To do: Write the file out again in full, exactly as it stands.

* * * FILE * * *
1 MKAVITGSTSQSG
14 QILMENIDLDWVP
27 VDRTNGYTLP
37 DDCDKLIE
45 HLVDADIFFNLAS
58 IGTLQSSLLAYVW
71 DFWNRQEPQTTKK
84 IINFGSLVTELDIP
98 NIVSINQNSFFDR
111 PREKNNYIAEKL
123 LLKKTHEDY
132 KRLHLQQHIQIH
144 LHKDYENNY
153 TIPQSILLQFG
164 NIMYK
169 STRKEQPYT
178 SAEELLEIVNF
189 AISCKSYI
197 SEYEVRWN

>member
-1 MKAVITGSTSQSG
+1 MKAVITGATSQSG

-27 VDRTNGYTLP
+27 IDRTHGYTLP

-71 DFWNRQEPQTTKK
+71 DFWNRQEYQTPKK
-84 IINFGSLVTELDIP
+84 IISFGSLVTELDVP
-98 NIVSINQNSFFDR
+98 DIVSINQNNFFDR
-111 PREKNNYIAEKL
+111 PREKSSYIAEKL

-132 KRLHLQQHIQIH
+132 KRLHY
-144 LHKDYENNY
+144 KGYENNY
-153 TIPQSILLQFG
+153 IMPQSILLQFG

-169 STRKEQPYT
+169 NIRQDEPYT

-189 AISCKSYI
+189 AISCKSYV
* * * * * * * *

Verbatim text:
1 MKAVITGSTSQSG
14 QILMENIDLDWVP
27 VDRTNGYTLP
37 DDCDKLIE
45 HLVDADIFFNLAS
58 IGTLQSSLLAYVW
71 DFWNRQEPQTTKK
84 IINFGSLVTELDIP
98 NIVSINQNSFFDR
111 PREKNNYIAEKL
123 LLKKTHEDY
132 KRLHLQQHIQIH
144 LHKDYENNY
153 TIPQSILLQFG
164 NIMYK
169 STRKEQPYT
178 SAEELLEIVNF
189 AISCKSYI
197 SEYEVRWN

>member
-1 MKAVITGSTSQSG
+1 MKAVITGATSQSG

-27 VDRTNGYTLP
+27 IDRTHGYTLP

-71 DFWNRQEPQTTKK
+71 DFWNRQEYQTPKK
-84 IINFGSLVTELDIP
+84 IISFGSLVTELDVP
-98 NIVSINQNSFFDR
+98 DIVSINQNNFFDR
-111 PREKNNYIAEKL
+111 PREKSSYIAEKL

-132 KRLHLQQHIQIH
+132 KRLHY
-144 LHKDYENNY
+144 KGYENNY
-153 TIPQSILLQFG
+153 IMPQSILLQFG

-169 STRKEQPYT
+169 NIRQDEPYT

-189 AISCKSYI
+189 AISCKSYV